The oldest synagogue in America is 70 miles from my home, so it was a given that at some point I would make the trip. On Friday night, prodded by the congregation’s website that seemed to indicate that services would end on March 6, I rushed to Newport after work, taking a phone call on the way.
Rhode Island’s reputation for religious tolerance in the face of intense intolerance by the Plymouth and Massachusetts Bay Colonies is renowned — fostered by the liberal attitudes of Rhode Island’s founding governor Roger Williams, who also established the nation’s first Baptist church. Touro is the only example of a Colonial synagogue, the oldest Jewish structure in America and, as I said, the oldest synagogue. Visiting was a privilege, because if not for this project I doubt I would have had cause or inclination to set foot inside other than to admire the historical furnishings and architecture. As it was, I witnessed a moving, solemn orthodox shabbas service, met my first shabbas goy, and had a good historical experience.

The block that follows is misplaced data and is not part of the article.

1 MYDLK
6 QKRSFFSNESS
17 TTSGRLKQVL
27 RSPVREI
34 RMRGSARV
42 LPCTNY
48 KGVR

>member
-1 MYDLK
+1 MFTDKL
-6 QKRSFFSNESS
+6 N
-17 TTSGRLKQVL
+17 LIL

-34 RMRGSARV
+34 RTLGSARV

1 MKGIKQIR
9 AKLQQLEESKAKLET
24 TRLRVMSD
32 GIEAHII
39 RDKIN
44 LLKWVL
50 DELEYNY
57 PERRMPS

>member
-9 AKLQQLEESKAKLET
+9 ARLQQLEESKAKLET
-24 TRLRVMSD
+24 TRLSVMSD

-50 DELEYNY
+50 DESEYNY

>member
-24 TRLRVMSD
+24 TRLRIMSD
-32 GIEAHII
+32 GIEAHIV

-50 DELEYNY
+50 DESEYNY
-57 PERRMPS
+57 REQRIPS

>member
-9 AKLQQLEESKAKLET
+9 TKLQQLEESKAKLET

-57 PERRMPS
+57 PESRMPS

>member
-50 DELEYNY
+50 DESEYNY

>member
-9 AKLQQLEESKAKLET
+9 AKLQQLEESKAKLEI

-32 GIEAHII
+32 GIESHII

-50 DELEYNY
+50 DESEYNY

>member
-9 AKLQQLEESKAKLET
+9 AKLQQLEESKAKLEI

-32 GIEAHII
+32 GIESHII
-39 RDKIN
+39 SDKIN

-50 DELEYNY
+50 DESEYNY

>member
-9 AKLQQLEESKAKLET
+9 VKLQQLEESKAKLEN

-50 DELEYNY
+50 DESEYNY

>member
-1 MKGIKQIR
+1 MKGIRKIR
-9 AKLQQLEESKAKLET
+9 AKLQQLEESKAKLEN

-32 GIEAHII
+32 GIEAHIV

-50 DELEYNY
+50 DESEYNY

The Jeshuat Israel congregation can be traced back to 1658 when Sephardic Jews arrived in Newport (then the capital of Rhode Island) from the Caribbean island of Curacao. Sephardic Jews emigrated — fled is more accurate — Spain and Portugal during the Spanish Inquisition, when Catholic jurists forced the conversion of or put to death most Jews. An excellent, if exhaustive history on this topic is B. Netanyahu’s Origins of the Inquisition in the 15th Century. Those Jews who pretended to convert to Christianity, but continued to practice Judaism in secret, are referred to as Marranos.
For the first 100 years of their existence, the Newport Sephardim worshipped in private homes until 1750, when a wealthy merchant, Aaron Lopez, son of Portugese marranos, funded the design and construction of the Touro Synagogue (so named for its first cantor, Issac Touro). Lopez became the wealthiest resident of Newport through his diverse business interests, but most notably his focus on the spermaceti candle industry — spermaceti being the waxy substance found in the head cavity of a sperm whale.
Lopez’ business interests in the whaling industry put him in close proximity with the Quaker whaling merchants of New Bedford and Nantucket, another religious minority subject to persecution by the Puritan/Pilgrim theocracies in Massachusetts. Peter Nichols in his excellent Final Voyage, describes the role the Jewish leadership of Newport played in establishing the state’s reputation for religious tolerance, as well as the profitable cartel Lopez formed with the Howlands of New Bedford and the Coffins of Nantucket.